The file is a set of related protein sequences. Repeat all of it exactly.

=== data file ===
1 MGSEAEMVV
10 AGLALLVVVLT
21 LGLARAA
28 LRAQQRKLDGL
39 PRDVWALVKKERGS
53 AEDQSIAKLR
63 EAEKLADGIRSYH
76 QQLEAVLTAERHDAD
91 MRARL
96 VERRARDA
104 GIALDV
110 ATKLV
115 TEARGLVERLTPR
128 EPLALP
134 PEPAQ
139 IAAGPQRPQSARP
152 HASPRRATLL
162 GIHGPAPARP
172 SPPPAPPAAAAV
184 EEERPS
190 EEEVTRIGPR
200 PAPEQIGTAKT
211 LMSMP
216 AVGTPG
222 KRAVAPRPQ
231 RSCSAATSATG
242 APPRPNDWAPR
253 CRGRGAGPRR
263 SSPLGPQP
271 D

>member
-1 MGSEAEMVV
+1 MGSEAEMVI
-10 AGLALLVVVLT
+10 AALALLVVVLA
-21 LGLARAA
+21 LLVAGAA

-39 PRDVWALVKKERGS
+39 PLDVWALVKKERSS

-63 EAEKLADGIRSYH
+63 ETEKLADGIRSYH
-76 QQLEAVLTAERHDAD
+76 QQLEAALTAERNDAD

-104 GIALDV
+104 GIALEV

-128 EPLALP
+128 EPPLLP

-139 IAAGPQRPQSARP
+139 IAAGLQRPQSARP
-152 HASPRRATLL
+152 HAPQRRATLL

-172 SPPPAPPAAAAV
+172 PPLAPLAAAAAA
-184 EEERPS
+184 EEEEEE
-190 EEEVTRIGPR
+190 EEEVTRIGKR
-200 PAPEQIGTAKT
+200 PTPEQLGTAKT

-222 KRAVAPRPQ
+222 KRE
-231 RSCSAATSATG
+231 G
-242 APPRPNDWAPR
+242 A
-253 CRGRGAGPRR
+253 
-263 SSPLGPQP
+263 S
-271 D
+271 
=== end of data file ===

1 MGSEAEMVV
10 AGLALLVVVLT
21 LGLARAA
28 LRAQQRKLDGL
39 PRDVWALVKKERGS
53 AEDQSIAKLR
63 EAEKLADGIRSYH
76 QQLEAVLTAERHDAD
91 MRARL
96 VERRARDA
104 GIALDV
110 ATKLV
115 TEARGLVERLTPR
128 EPLALP
134 PEPAQ
139 IAAGPQRPQSARP
152 HASPRRATLL
162 GIHGPAPARP
172 SPPPAPPAAAAV
184 EEERPS
190 EEEVTRIGPR
200 PAPEQIGTAKT
211 LMSMP
216 AVGTPG
222 KRAVAPRPQ
231 RSCSAATSATG
242 APPRPNDWAPR
253 CRGRGAGPRR
263 SSPLGPQP
271 D

>member
-1 MGSEAEMVV
+1 MGSEAEMVI
-10 AGLALLVVVLT
+10 AALALLVVVLA
-21 LGLARAA
+21 LLVAGAA

-39 PRDVWALVKKERGS
+39 PLDVWALVKKERSS

-63 EAEKLADGIRSYH
+63 ETEKLADGIRSYH
-76 QQLEAVLTAERHDAD
+76 QQLEAALTAERNDAD

-104 GIALDV
+104 GIALEV

-128 EPLALP
+128 EPPLLP

-139 IAAGPQRPQSARP
+139 IAAGLQRPQSARP
-152 HASPRRATLL
+152 HAPQRRATLL

-172 SPPPAPPAAAAV
+172 PPLAPLAAAAAA
-184 EEERPS
+184 EEEEEE
-190 EEEVTRIGPR
+190 EEEVTRIGKR
-200 PAPEQIGTAKT
+200 PTPEQLGTAKT

-222 KRAVAPRPQ
+222 KRE
-231 RSCSAATSATG
+231 G
-242 APPRPNDWAPR
+242 A
-253 CRGRGAGPRR
+253 
-263 SSPLGPQP
+263 S
-271 D
+271 